The world has gotten used to the battles between good and evil warlocks in Harry Potter, and is adjusting to the idea of good and evil vampires in True Blood and Twilight.
But is there room for a good zombie among them?
There is in I, Zombie, the quirky new Vertigo comic where the world is filled with bizarre paranormal creatures like werewolves, mummies and zombies. Written by Chris Roberson with art by Mike Allred, the comic focuses on a young zombie named Gwen who ends up using her brain-munching tendencies to help others.
"Gwen quickly learned that, unless she ate a human brain once a month, she would lose her own memories and personality and quickly become a shambling zombie straight out of a George Romero film," Roberson explained of the comic, which begins in May. "But she doesn’t want to hurt anyone, so instead of attacking the living, she gets a job as a gravedigger at an eco-friendly cemetery (because embalming fluid tastes icky), and once a month she sneaks in and digs up the freshest body for a quick bite."
Although eating a human brain helps Gwen keep her own memories and personality intact, she also slowly "digests" the brain she just ate – filling her head with the memories and personality of its former owner.
"She finds herself compelled to finish any unfinished business that the dead person left behind," Roberson said. "If they were murdered, she has to solve the murder. If they never told their dad that they loved him, she has to track down their grieving parent and make amends. When the week is up, she has a few weeks of relative normalcy, but getting there can be a serious pain."
But the world of I, Zombie also has a host of other fun monster-types who serve as Gwen's supporting cast, including her best friend Ellie, a teenage ghost who died in the '60s, and their loyal buddy Spot, a "were-terrier" – something that's just a little different from a werewolf.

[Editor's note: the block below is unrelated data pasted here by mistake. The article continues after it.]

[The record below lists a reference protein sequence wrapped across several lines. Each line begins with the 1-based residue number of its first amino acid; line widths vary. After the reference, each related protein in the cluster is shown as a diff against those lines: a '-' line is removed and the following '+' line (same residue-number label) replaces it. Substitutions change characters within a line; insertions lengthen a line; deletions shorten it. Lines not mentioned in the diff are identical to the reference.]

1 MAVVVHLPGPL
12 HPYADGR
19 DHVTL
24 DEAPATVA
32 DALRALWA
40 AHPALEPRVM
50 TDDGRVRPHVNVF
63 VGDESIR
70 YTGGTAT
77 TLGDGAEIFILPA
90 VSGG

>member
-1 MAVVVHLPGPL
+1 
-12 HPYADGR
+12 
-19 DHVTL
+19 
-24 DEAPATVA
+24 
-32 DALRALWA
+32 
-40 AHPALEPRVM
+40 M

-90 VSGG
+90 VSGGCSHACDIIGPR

"Werewolves are people who find themselves overcome by the appetites and lusts of a wild animal," Roberson said. "When the moon is full, Spot finds himself overcome by the appetites and lusts of a well-behaved house pet. He gets all furry, has an extra bowl of food at dinner, and goes to sleep on the couch."
The comic also has two men competing for Gwen's affection: A sexy mummy named Amon who has offered to help her, and a no-holds-barred, martial arts-wielding monster hunter who doesn't suspect she's a zombie. And like any good comic, there are villains too – like the attractive female staff at BloodSports, a paintball outfit outside town. Because the women are secretly vampires, players who wander off alone might come back with a red spot on their collar – but that's just paint, of course.
"Mike and I are trying to create as broad and as rich as a world as we can, and a huge part of that is populating the world of I, Zombie with our own take on every kind of monster we can think of," Roberson said. "The ones we meet in the first arc are just the tip of the iceberg. But we didn’t want to just shove monsters in there without rhyme or reason, and so I worked out a rationale that explains how all of the different types work and fit together. By the end of the first arc, readers will have been given the basic ground rules that underlie Gwen’s world, a basic mechanism that explains how normal people can become vampires, or werewolves, or zombies, or what have you."
The action starts off quickly when I, Zombie #1 is released on May 5th, as the issue opens with Gwen already being a zombie for a few months.
"When she eats the brain of a murder victim and sets out to solve the mystery, she quickly discovers that the man’s death has more to do with her own condition than she ever could have suspected," Roberson said. "Matters are only complicated when a pair of monster-hunters arrive in town, and when she bumps into one of them and they immediately hit it off, Gwen’s life become very complicated, very quickly."